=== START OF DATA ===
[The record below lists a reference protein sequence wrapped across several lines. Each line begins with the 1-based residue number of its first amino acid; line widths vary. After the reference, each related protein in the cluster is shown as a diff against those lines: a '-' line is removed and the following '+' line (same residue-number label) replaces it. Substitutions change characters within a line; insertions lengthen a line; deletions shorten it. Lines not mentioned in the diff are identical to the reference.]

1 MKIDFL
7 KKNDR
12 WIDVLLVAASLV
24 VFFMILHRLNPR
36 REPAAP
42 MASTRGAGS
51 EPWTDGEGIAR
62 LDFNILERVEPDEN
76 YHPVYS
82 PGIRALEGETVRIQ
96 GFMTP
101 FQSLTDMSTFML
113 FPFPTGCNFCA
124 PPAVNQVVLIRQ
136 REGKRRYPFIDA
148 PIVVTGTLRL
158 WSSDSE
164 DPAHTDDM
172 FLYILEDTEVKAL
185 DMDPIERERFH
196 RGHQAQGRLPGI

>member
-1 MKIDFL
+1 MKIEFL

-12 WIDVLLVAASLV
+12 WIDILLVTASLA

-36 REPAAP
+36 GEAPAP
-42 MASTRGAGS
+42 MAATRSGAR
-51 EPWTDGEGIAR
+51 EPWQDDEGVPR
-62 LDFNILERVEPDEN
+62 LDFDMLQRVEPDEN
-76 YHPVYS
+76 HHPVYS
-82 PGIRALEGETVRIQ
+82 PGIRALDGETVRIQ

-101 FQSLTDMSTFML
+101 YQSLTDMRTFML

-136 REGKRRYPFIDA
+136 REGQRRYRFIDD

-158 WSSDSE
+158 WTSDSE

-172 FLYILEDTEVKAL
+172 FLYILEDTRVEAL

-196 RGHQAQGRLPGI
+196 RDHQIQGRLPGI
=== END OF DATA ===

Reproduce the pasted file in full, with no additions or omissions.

[The record below lists a reference protein sequence wrapped across several lines. Each line begins with the 1-based residue number of its first amino acid; line widths vary. After the reference, each related protein in the cluster is shown as a diff against those lines: a '-' line is removed and the following '+' line (same residue-number label) replaces it. Substitutions change characters within a line; insertions lengthen a line; deletions shorten it. Lines not mentioned in the diff are identical to the reference.]

1 MKIDFL
7 KKNDR
12 WIDVLLVAASLV
24 VFFMILHRLNPR
36 REPAAP
42 MASTRGAGS
51 EPWTDGEGIAR
62 LDFNILERVEPDEN
76 YHPVYS
82 PGIRALEGETVRIQ
96 GFMTP
101 FQSLTDMSTFML
113 FPFPTGCNFCA
124 PPAVNQVVLIRQ
136 REGKRRYPFIDA
148 PIVVTGTLRL
158 WSSDSE
164 DPAHTDDM
172 FLYILEDTEVKAL
185 DMDPIERERFH
196 RGHQAQGRLPGI

>member
-1 MKIDFL
+1 MKIEFL

-12 WIDVLLVAASLV
+12 WIDILLVTASLA

-36 REPAAP
+36 GEAPAP
-42 MASTRGAGS
+42 MAATRSGAR
-51 EPWTDGEGIAR
+51 EPWQDDEGVPR
-62 LDFNILERVEPDEN
+62 LDFDMLQRVEPDEN
-76 YHPVYS
+76 HHPVYS
-82 PGIRALEGETVRIQ
+82 PGIRALDGETVRIQ

-101 FQSLTDMSTFML
+101 YQSLTDMRTFML

-136 REGKRRYPFIDA
+136 REGQRRYRFIDD

-158 WSSDSE
+158 WTSDSE

-172 FLYILEDTEVKAL
+172 FLYILEDTRVEAL

-196 RGHQAQGRLPGI
+196 RDHQIQGRLPGI